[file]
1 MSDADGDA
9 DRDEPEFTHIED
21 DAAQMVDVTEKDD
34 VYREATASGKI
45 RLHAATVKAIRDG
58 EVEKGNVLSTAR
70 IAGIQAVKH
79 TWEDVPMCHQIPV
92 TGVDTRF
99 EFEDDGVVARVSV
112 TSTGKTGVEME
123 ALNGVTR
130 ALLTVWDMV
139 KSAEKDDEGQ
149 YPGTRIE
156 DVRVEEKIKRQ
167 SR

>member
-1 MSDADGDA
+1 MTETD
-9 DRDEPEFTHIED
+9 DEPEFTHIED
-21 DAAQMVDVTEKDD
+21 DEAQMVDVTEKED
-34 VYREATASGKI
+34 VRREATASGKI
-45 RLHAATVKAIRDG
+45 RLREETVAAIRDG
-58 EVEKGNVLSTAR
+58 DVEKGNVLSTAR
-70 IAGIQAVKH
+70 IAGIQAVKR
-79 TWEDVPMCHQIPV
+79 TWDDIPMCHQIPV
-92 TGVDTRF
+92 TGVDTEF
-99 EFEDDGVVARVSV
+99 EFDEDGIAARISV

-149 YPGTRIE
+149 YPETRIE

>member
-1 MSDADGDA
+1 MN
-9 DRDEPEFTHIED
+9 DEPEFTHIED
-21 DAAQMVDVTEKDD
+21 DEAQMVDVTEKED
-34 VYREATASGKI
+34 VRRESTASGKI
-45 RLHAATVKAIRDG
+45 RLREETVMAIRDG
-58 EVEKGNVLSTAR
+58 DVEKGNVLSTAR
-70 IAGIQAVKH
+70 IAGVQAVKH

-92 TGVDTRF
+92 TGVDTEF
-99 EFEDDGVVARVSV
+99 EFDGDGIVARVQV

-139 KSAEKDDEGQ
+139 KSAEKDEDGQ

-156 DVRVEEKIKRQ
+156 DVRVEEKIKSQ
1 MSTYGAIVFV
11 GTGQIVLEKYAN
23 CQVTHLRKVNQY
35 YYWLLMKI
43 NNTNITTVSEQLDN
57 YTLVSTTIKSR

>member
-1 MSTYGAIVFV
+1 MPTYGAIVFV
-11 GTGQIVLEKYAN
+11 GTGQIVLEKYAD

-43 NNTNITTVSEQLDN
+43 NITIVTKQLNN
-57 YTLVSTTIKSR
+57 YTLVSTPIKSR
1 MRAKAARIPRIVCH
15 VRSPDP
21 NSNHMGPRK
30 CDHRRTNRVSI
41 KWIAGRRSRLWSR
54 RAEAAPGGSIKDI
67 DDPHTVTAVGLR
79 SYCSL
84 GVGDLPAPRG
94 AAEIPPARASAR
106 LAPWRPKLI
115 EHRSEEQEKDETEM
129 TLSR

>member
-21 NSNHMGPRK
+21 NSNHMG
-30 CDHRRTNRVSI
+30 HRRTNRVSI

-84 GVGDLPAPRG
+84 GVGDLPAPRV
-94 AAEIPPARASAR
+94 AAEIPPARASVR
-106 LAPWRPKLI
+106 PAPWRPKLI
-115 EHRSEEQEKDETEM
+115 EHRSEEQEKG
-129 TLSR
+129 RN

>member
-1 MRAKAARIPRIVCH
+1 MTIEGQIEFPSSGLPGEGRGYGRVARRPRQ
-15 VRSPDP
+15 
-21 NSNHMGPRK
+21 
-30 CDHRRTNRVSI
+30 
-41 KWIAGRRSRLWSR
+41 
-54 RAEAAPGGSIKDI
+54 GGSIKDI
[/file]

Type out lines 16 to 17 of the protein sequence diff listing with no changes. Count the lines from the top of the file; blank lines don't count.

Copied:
156 DVRVEEKIKRQ
167 SR